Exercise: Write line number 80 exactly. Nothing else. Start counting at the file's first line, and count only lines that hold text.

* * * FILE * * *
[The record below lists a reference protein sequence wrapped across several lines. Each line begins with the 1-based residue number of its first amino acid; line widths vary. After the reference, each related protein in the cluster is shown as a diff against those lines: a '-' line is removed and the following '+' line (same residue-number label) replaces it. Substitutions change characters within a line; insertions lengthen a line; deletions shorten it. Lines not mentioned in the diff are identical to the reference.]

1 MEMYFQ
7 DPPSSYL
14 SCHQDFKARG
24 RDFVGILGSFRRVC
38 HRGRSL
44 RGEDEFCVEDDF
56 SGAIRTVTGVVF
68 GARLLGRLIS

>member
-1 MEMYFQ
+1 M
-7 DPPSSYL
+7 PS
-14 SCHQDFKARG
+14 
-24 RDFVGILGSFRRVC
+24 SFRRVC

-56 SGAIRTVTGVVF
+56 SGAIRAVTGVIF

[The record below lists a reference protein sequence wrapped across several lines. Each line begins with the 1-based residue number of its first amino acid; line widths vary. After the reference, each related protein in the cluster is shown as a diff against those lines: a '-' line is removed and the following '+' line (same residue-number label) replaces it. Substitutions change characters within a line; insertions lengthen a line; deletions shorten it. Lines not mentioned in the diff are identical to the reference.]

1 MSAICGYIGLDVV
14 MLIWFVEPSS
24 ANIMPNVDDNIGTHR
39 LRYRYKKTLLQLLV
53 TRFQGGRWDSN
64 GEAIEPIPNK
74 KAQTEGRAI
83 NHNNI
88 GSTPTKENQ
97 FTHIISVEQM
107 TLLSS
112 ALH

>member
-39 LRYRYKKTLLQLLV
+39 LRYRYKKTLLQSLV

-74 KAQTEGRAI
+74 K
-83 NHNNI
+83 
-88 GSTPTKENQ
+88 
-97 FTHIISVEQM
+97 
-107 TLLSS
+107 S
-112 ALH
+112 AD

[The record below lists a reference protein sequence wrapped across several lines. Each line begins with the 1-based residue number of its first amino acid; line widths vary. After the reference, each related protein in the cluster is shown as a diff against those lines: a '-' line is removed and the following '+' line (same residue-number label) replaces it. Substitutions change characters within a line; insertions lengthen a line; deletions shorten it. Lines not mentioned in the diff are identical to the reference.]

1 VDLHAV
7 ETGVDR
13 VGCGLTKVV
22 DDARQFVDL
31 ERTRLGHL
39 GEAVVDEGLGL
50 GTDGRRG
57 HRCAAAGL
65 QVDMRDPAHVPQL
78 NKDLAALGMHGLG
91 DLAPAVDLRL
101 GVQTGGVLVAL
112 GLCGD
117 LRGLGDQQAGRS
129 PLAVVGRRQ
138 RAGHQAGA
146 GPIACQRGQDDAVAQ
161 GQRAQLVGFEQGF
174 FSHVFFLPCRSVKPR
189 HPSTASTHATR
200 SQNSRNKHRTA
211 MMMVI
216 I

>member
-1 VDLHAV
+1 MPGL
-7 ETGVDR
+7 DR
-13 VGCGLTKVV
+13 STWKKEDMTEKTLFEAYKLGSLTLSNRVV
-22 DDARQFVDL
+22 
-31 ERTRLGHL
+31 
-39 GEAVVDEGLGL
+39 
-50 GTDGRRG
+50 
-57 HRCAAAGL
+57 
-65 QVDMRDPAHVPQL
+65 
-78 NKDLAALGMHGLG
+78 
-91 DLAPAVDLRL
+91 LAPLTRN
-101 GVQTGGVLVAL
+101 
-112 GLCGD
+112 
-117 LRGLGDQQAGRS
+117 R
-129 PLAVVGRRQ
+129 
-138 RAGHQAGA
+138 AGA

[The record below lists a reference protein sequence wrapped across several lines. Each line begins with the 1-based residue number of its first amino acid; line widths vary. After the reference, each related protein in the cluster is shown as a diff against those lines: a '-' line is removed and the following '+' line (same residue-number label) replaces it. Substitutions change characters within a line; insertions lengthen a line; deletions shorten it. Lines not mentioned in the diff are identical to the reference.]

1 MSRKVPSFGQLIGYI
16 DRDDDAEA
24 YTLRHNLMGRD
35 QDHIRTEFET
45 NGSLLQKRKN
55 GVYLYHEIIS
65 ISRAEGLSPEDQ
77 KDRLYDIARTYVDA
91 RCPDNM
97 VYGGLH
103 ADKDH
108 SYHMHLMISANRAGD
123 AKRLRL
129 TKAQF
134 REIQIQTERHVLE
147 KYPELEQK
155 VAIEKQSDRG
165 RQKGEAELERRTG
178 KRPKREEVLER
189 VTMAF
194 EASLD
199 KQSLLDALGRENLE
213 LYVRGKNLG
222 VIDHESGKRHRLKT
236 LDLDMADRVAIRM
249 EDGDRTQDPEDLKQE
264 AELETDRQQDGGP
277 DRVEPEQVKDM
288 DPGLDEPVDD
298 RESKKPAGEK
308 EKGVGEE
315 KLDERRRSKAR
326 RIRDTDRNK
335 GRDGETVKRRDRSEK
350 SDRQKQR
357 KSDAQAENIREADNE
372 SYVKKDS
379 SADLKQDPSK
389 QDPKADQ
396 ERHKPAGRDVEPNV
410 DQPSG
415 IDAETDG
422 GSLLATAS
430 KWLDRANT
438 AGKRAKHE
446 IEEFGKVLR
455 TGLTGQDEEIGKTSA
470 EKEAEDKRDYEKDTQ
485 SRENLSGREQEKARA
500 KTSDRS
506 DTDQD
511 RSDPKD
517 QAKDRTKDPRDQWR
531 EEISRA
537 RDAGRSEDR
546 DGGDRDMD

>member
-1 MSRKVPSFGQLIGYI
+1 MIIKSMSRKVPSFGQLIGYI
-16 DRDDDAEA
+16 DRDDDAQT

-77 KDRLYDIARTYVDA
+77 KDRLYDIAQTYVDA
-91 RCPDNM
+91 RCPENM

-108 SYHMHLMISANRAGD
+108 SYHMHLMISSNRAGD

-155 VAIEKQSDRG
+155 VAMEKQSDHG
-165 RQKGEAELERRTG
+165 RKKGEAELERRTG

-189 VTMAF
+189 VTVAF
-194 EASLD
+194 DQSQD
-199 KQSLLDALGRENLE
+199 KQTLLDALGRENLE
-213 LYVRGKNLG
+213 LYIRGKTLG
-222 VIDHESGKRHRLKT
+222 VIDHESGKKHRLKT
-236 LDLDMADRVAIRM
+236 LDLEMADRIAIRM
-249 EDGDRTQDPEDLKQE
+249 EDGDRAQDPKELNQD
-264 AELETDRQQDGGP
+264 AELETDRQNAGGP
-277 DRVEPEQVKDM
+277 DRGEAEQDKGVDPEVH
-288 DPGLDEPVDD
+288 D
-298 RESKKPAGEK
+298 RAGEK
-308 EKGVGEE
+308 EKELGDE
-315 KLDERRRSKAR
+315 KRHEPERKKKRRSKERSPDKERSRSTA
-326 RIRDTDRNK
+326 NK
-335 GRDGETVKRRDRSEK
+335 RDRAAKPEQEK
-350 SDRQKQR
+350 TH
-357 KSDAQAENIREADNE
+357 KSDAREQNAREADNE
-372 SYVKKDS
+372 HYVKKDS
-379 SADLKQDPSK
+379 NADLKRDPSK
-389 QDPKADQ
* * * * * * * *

-22 DDARQFVDL